After James Harper, an unarmed kidnapping suspect, was killed by a police officer in July 2012, police Chief David Brown committed to reforming the way his department would chase suspects on foot. Brian Rowden, the officer who shot Harper, had ended up chasing Harper alone after Harper and three other suspects in the kidnapping scattered in different directions. Exhausted, Rowden ended up in a fight with Harper, during which, the officer said, Harper threatened his life. Rowden said Harper reached his pocket, for what Rowden thought was a gun, so Rowden shot Harper twice. Harper did not have a gun.
|Dallas Police Department|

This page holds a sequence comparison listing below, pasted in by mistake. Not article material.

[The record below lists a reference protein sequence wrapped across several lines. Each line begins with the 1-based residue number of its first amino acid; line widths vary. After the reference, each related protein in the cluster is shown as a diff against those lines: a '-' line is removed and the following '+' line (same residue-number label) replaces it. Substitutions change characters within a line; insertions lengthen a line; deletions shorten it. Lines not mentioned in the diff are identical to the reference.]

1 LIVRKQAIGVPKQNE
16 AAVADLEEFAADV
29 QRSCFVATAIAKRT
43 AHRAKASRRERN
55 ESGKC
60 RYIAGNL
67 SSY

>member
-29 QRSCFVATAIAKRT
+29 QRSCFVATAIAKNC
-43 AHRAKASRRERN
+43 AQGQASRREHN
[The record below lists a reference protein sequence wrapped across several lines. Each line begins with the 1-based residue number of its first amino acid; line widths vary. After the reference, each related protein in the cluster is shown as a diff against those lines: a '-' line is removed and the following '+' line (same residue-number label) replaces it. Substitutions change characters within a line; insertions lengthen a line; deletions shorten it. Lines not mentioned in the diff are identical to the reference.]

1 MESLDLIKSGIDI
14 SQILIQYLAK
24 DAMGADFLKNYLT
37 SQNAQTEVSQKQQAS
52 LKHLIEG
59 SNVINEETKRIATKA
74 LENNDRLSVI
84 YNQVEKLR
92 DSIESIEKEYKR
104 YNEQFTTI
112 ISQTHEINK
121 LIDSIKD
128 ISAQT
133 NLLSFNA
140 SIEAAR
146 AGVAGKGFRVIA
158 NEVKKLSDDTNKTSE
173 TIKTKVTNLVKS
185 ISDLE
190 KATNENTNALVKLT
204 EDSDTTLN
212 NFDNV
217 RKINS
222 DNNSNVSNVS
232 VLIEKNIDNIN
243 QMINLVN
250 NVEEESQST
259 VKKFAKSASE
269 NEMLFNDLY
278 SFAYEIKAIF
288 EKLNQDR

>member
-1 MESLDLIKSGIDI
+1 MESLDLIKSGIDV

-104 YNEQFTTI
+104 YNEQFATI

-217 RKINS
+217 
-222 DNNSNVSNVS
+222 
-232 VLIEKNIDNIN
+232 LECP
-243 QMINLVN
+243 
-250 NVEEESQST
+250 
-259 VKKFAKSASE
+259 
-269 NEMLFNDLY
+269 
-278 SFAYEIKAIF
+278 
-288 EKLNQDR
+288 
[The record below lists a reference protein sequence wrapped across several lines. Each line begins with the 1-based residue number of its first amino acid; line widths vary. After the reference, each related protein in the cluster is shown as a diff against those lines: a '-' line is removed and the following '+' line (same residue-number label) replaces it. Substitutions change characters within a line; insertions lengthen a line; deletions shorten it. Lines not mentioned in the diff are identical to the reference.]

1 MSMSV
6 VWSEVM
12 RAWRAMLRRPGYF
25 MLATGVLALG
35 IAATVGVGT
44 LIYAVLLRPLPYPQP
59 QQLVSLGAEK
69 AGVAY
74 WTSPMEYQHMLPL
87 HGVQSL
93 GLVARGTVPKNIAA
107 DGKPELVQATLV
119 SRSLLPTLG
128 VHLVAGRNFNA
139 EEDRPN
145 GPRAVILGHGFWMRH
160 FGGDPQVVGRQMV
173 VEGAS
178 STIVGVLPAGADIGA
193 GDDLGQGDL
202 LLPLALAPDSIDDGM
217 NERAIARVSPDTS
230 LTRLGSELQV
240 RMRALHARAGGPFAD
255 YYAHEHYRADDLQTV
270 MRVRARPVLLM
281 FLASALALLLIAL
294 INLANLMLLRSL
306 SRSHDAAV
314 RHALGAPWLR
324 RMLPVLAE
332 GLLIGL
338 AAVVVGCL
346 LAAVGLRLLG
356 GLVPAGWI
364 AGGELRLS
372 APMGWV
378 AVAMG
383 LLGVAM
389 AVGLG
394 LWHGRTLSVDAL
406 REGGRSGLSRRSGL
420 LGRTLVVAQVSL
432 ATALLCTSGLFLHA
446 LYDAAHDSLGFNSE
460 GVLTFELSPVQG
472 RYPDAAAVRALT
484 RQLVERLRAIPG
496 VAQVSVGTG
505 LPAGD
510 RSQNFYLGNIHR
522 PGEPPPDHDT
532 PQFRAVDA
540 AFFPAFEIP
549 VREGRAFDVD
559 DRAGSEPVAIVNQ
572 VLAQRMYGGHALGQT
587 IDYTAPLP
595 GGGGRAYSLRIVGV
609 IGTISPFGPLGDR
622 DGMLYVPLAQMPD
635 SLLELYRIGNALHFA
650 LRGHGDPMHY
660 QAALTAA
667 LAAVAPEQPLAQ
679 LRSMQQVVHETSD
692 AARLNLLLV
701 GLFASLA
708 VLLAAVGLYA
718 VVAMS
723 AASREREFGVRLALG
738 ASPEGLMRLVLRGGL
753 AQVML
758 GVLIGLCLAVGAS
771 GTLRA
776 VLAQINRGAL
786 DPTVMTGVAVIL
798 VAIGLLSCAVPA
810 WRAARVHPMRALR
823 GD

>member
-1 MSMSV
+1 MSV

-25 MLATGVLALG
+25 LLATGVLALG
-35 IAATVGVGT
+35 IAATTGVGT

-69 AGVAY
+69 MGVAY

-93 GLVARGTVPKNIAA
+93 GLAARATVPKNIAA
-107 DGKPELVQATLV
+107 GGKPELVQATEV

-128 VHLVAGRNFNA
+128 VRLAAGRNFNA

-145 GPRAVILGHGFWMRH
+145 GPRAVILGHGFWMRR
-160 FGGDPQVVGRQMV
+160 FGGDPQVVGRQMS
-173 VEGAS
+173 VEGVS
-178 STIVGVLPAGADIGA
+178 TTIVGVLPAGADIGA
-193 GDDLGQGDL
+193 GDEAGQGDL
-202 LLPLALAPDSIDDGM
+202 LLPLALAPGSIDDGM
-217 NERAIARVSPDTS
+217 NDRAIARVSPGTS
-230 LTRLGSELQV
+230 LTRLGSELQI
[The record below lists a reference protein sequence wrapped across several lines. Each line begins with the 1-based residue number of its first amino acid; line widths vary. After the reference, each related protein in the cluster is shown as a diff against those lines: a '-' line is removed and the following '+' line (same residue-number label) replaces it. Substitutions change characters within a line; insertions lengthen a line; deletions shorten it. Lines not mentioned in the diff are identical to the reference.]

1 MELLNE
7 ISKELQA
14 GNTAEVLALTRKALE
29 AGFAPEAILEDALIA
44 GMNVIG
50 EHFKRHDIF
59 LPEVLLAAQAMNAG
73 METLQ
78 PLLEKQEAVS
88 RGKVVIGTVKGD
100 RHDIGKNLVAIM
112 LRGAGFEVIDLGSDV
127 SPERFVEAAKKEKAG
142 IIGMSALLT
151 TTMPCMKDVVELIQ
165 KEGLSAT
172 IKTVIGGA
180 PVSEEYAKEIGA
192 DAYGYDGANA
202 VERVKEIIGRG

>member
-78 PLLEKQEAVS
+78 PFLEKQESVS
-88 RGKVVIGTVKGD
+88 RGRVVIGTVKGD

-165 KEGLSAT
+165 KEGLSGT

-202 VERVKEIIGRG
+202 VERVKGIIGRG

Changes to the policy made after Harper's death included officers being directed to chase only one suspect should multiple suspects head in different directions, for officers to stop pursuit if they became too exhausted to arrest a suspect after the suspect was caught and for officers not to chase a known suspect. If officers knew the suspects identity, he or she could easily be caught later, the thinking went. Monday afternoon, Brown will notify the City Council's public safety committee of DPD's rolling back some of the changes.More »